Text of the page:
2. Scott, C.A.; Pierce, S.A.; Pasqualetti, M.J.; Jones, A.L.; Montz, B.E.; Hoover, J.H. Policy and institutional dimensions of the water–energy nexus. Energy Policy 2011, 39, 6622–6630. [Google Scholar] [CrossRef]
  3. Hussey, K.; Pittock, J. The Energy–Water Nexus: Managing the Links between Energy and Water for a Sustainable Future. Ecol. Soc. 2012, 17, 31. [Google Scholar] [CrossRef]
  4. Ackerman, F.; Fisher, J. Is there a water–energy nexus in electricity generation? Long-term scenarios for the western United States. Energy Policy 2013, 59, 235–241. [Google Scholar] [CrossRef]
  5. Hamiche, A.M.; Stambouli, A.B.; Flazi, S. A review of the water-energy nexus. Renew. Sustain. Energy Rev. 2016, 65, 319–331. [Google Scholar] [CrossRef]
  6. Miglietta, P.; Morrone, D.; De Leo, F. The Water Footprint Assessment of Electricity Production: An Overview of the Economic-Water-Energy Nexus in Italy. Sustainability 2018, 10, 228. [Google Scholar] [CrossRef]
  7. Lofman, D.; Petersen, M.; Bower, A. Water, Energy and Environment Nexus: The California Experience. Int. J. Water Resour. Dev. 2002, 18, 73–85. [Google Scholar] [CrossRef]
  8. Siddiqi, A.; Anadon, L.D. The water–energy nexus in Middle East and North Africa. Energy Policy 2011, 39, 4529–4540. [Google Scholar] [CrossRef]
  9. Stillwell, A.S.; King, C.W.; Webber, M.E.; Duncan, I.J.; Hardberger, A. The energy-water nexus in Texas. Ecol. Soc. 2011, 16, 2. [Google Scholar] [CrossRef]
  10. Scanlon, B.R.; Duncan, I.; Reedy, R.C. Drought and the water–energy nexus in Texas. Environ. Res. Lett. 2013, 8, 045033. [Google Scholar] [CrossRef]
  11. Erensu, S. Abundance and scarcity amidst the crisis of ‘modern water’: The changing water–energy nexus in Turkey. In Contemporary Water Governance in the Global South; Routledge: London, UK, 2015; pp. 61–78. [Google Scholar]
  12. Lubega, W.N.; Stillwell, A.S. Maintaining electric grid reliability under hydrologic drought and heat wave conditions. Appl. Energy 2018, 210, 538–549. [Google Scholar] [CrossRef]
  13. Kahrl, F.; Roland-Holst, D. China’s water–energy nexus. Water Policy 2008, 10, 51–65. [Google Scholar] [CrossRef]
  14. Eyre, N.; Hall, J.W.; Liao, X. Water for energy in China. In Food, Energy and Water Sustainability; Routledge: London, UK, 2017; pp. 67–87. [Google Scholar]
  15. Zhang, X.; Liu, J.; Tang, Y.; Zhao, X.; Yang, H.; Gerbens-Leenes, P.; Van Vliet, M.T.; Yan, J. China’s coal-fired power plants impose pressure on water resources. J. Clean. Prod. 2017, 161, 1171–1179. [Google Scholar] [CrossRef]
  16. Liu, L.; Hejazi, M.; Patel, P.; Kyle, P.; Davies, E.; Zhou, Y.; Clarke, L.; Edmonds, J. Water demands for electricity generation in the U.S.: Modeling different scenarios for the water–energy nexus. Technol. Forecast. Soc. Chang. 2015, 94, 318–334. [Google Scholar] [CrossRef]
  17. Eyer, J.; Wichman, C.J. Does water scarcity shift the electricity generation mix toward fossil fuels? Empirical evidence from the United States. J. Environ. Econ. Manag. 2018, 87, 224–241. [Google Scholar] [CrossRef]
  18. Zhou, Q.; Hanasaki, N.; Fujimori, S.; Yoshikawa, S.; Kanae, S.; Okadera, T. Cooling Water Sufficiency in a Warming World: Projection Using an Integrated Assessment Model and a Global Hydrological Model. Water 2018, 10, 872. [Google Scholar] [CrossRef]
  19. Mazdiyasni, O.; AghaKouchak, A. Substantial increase in concurrent droughts and heatwaves in the United States. Proc. Natl. Acad. Sci. USA 2015, 112, 11484–11489. [Google Scholar] [CrossRef] [PubMed]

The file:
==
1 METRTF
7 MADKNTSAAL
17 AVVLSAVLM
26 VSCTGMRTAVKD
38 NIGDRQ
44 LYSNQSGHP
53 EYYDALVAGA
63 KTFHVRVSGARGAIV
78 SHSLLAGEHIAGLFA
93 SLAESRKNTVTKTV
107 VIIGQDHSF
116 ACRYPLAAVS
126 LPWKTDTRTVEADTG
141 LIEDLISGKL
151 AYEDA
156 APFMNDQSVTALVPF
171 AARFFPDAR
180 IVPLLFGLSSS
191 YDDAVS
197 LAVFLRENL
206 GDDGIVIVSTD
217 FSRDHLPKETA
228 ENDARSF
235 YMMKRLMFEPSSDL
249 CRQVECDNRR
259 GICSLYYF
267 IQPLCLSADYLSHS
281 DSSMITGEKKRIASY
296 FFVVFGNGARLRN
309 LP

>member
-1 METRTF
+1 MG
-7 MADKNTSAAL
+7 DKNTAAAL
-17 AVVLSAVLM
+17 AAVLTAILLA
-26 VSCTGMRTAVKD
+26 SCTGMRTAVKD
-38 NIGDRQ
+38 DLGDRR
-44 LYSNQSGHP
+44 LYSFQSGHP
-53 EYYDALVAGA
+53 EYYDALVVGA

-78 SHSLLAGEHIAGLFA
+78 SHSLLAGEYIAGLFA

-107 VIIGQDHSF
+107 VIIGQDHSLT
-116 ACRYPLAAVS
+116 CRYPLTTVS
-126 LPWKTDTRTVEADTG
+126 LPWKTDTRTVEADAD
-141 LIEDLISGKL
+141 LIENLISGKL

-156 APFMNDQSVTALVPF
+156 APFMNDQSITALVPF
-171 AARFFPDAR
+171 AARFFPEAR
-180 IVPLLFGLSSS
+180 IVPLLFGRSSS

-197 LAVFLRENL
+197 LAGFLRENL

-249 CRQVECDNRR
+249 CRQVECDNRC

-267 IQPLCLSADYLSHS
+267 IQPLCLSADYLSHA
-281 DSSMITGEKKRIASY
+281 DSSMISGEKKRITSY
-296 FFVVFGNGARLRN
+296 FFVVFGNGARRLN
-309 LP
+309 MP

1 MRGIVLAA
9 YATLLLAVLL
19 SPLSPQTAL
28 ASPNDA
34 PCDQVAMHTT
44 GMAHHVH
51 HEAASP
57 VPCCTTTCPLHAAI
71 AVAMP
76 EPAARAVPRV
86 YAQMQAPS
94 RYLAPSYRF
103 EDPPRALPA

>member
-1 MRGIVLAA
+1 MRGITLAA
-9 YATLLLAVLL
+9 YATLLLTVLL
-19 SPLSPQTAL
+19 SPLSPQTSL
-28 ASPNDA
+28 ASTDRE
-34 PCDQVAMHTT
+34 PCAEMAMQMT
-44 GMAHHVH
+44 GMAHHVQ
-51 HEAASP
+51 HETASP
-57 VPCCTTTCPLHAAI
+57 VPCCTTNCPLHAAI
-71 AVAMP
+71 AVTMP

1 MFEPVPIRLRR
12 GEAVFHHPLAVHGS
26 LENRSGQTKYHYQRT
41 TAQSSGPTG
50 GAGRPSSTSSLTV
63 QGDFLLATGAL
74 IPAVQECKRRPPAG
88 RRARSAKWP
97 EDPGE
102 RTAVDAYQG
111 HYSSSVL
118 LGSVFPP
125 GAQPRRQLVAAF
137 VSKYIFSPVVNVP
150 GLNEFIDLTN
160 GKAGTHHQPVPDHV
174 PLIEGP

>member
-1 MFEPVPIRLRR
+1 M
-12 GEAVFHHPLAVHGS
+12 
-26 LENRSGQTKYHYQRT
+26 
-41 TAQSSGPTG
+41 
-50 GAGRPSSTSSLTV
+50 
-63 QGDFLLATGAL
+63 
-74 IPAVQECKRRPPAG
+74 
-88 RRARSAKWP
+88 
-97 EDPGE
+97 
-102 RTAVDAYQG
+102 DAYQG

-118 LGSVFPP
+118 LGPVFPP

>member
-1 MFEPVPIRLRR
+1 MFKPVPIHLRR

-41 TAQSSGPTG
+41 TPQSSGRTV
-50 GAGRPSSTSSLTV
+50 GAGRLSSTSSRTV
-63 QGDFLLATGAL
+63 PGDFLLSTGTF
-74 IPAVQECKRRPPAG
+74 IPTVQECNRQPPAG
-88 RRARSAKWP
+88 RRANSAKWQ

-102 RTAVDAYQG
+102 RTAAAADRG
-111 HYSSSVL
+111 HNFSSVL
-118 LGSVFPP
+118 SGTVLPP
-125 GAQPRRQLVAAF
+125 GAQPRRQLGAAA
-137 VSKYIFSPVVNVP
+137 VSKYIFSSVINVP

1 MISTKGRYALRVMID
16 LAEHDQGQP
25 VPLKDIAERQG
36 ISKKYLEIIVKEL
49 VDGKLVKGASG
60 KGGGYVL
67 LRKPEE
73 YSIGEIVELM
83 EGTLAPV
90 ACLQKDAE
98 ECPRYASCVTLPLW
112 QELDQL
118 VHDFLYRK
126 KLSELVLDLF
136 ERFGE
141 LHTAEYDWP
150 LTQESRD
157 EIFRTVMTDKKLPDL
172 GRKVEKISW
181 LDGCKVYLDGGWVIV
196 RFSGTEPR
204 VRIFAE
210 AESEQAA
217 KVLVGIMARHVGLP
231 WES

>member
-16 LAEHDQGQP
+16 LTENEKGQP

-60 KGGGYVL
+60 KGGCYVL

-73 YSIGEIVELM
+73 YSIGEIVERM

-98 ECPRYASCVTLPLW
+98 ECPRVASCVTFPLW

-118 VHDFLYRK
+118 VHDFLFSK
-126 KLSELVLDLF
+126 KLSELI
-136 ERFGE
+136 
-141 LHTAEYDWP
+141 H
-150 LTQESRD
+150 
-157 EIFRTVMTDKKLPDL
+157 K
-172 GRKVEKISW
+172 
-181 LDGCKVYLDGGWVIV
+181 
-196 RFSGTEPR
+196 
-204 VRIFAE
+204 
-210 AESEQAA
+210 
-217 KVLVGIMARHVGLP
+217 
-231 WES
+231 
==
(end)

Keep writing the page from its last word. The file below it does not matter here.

20. Rodriguez, D.J.; Delgado, A.; DeLaquil, P.; Sohns, A. Thirsty energy. In Water Papers; World Bank: Washington, DC, USA, 2013; Available online: https://openknowledge.worldbank.org/handle/10986/16536 (accessed on 18 December 2018).
  21. International Energy Agency. World Energy Outlook. Available online: https://www.iea.org/weo (accessed on 18 December 2018).
  22. World Bank Group. Thirsty Energy. Available online: http://www.bancomundial.org/es/topic/sustainabledevelopment/brief/water-energy-nexus (accessed on 18 December 2018).
  23. Delgado, A.; Rodríguez, D.J.; Sohns, A.A. Thirsty Energy: Understanding the Linkages between Energy and Water. 2015. Available online: http://documents.worldbank.org/curated/en/944141468329076361/Thirsty-energy-understanding-the-linkages-between-energy-and-water (accessed on 28 February 2019).
  24. Glassman, D.; Wucker, M.; Isaacman, T.; Champilou, C. The Water-Energy Nexus: Adding to the Energy Agenda. World Policy Paper; World Policy Institute: New York, NY, USA, 2011; Available online: https://worldpolicy.org/2011/03/18/the-water-energy-nexus/ (accessed on 18 December 2018).
  25. Bauer, D.; Philbrick, M.; Vallario, B.; Battey, H.; Clement, Z.; Fields, F. The Water-Energy Nexus: Challenges and Opportunities; US Department of Energy: Washington, DC, USA, 2014. Available online: http://sameoc.org/FD/2015/CPEN/Bauer-SAME-CPEN-Day-2015-06-18-updated.pdf (accessed on 18 December 2018).
  26. Kenny, J.F.; Barber, N.L.; Hutson, S.S.; Linsey, K.S.; Lovelace, J.K.; Maupin, M.A. Estimated Use of Water in the United States in 2005; U.S. Geological Survey Circular 1344: Reston, VA, USA.
  27. IEA (International Energy Agency). Water for Energy: Is energy becoming a thirstier resource. In World Energy Outlook 2012; OECD/IEA: Paris, France, 2012; Available online: https://www.iea.org/media/publications/weo/WEO_2012_Water_Excerpt.pdf (accessed on 18 December 2018).
  28. Feeley, T.J.; Skone, T.J.; Stiegel, G.J.; McNemar, A.; Nemeth, M.; Schimmoller, B.; Murphy, J.T.; Manfredo, L. Water: A critical resource in the thermoelectric power industry. Energy 2008, 33, 1–11. [Google Scholar] [CrossRef]
  29. Chapagain, A.K.; Hoekstra, A.Y. Water Footprints of Nations; Value of Water Research Report Series No. 16; UNESCO-IHE: Delft, The Netherlands, 2004; Available online: http://www.waterfootprint.org/Reports/Report16.pdf (accessed on 18 December 2018).
  30. Gerbens-Leenes, W.; Hoekstra, A.Y.; Van Der Meer, T.H. The water footprint of bioenergy. Proc. Natl. Acad. Sci. USA 2009, 106, 10219–10223. [Google Scholar] [CrossRef] [PubMed]